Background: The aims of the present study were to define the prevalence of untreated atrial fibrillation (AF) in a systematic screening program using intermittent ECG recordings among 75- to 76-year-old individuals and to study the feasibility of initiating protective oral anticoagulant (OAC) treatment.
Methods and results: Half of the 75- to 76-year-old population in 2 Swedish regions were invited to a screening program for AF. Participants without a previous diagnosis of AF underwent intermittent ECG recordings over 2 weeks. If AF was detected, participants were offered OAC. During the 28-month inclusion period, 13 331 inhabitants were invited. Of these, 7173 (53.8%) participated. Of the participants, 218 (3.0%; 95% confidence interval [CI], 2.7-3.5) were found to have previously unknown AF, and of these, AF was found in 37 (0.5% of the screened population) on their first ECG. The use of intermittent ECGs increased new AF detection 4-fold. A previous diagnosis of AF was known in 9.3% (n=666; 95% CI, 8.6-10.0). Total AF prevalence in the screened population was 12.3%. Of participants with known AF, 149 (2.1%; 95% CI, 1.8-2.4) had no OAC treatment. In total, 5.1% (95% CI, 4.6-5.7) of the screened population had untreated AF; screening resulted in initiation of OAC treatment in 3.7% (95% CI, 3.3-4.2) of the screened population. More than 90% of the participants with previously undiagnosed AF accepted initiation of OAC treatment.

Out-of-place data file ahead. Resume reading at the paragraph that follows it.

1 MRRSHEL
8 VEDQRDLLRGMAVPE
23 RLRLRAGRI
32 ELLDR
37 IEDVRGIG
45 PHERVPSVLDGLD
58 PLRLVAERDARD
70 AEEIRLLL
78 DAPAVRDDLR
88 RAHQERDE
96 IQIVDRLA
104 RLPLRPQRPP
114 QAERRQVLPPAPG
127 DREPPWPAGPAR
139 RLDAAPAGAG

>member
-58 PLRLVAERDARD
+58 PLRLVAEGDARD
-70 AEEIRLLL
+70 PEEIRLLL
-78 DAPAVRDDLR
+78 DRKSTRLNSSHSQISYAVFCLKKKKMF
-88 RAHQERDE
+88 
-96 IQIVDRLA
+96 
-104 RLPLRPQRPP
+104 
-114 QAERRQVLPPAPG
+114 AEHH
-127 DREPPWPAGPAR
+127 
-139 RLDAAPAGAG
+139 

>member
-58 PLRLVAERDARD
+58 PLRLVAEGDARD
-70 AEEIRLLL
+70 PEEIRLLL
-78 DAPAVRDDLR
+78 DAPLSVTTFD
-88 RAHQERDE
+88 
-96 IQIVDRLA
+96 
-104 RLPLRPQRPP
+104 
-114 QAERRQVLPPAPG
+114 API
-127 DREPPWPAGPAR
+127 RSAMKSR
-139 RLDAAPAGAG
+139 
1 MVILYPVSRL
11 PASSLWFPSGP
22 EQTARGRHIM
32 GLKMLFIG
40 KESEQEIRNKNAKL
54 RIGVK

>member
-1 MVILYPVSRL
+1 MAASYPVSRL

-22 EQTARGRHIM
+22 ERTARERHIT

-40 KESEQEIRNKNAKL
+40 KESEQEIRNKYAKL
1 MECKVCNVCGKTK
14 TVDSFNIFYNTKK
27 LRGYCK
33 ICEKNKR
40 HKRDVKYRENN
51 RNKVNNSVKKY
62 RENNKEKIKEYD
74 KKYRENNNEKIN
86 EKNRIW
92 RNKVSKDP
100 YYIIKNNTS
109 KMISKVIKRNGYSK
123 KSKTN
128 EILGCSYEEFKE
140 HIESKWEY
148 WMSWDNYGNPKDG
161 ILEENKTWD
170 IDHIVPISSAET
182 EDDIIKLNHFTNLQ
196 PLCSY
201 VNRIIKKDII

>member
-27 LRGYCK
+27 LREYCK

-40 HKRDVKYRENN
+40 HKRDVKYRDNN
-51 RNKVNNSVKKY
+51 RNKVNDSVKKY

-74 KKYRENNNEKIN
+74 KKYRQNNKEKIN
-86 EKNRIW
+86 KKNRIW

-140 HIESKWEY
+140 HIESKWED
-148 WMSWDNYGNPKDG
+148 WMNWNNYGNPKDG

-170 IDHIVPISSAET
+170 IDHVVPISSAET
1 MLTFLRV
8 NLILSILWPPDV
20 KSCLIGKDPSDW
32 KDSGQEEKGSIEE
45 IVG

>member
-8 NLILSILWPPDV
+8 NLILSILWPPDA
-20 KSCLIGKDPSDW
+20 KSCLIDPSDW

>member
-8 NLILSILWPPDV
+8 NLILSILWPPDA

Conclusions: Mass screening for AF in a 75- to 76-year-old population identifies a significant proportion of participants with untreated AF. Initiation of stroke prophylactic treatment was highly successful in individuals with newly diagnosed AF.
Clinical trial registration: URL: http://www.clinicaltrials.gov. Unique identifier: NCT01593553.
Keywords: anticoagulants; atrial fibrillation; mass screening; prevention and control; stroke.
© 2015 American Heart Association, Inc.